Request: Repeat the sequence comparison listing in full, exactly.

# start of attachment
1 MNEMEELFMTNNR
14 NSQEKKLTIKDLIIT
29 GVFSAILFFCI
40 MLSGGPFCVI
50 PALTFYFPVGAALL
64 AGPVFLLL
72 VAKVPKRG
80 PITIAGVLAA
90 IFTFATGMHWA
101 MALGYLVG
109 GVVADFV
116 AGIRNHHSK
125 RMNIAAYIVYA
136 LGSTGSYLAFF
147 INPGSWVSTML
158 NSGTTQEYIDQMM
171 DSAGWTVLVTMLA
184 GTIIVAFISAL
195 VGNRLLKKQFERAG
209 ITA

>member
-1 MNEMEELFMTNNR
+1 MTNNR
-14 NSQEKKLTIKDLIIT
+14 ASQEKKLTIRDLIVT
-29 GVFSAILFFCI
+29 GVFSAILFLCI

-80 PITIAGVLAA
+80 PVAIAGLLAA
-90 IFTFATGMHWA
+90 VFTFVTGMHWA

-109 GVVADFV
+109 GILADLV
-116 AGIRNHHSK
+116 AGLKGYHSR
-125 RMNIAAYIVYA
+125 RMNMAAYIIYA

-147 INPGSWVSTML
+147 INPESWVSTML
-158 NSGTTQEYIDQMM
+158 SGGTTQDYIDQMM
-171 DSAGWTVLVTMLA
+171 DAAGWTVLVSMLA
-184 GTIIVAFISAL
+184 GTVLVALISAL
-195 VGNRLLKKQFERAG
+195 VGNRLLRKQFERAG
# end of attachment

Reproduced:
1 MNEMEELFMTNNR
14 NSQEKKLTIKDLIIT
29 GVFSAILFFCI
40 MLSGGPFCVI
50 PALTFYFPVGAALL
64 AGPVFLLL
72 VAKVPKRG
80 PITIAGVLAA
90 IFTFATGMHWA
101 MALGYLVG
109 GVVADFV
116 AGIRNHHSK
125 RMNIAAYIVYA
136 LGSTGSYLAFF
147 INPGSWVSTML
158 NSGTTQEYIDQMM
171 DSAGWTVLVTMLA
184 GTIIVAFISAL
195 VGNRLLKKQFERAG
209 ITA

>member
-1 MNEMEELFMTNNR
+1 MTNNR
-14 NSQEKKLTIKDLIIT
+14 ASQEKKLTIRDLIVT
-29 GVFSAILFFCI
+29 GVFSAILFLCI

-80 PITIAGVLAA
+80 PVAIAGLLAA
-90 IFTFATGMHWA
+90 VFTFVTGMHWA

-109 GVVADFV
+109 GILADLV
-116 AGIRNHHSK
+116 AGLKGYHSR
-125 RMNIAAYIVYA
+125 RMNMAAYIIYA

-147 INPGSWVSTML
+147 INPESWVSTML
-158 NSGTTQEYIDQMM
+158 SGGTTQDYIDQMM
-171 DSAGWTVLVTMLA
+171 DAAGWTVLVSMLA
-184 GTIIVAFISAL
+184 GTVLVALISAL
-195 VGNRLLKKQFERAG
+195 VGNRLLRKQFERAG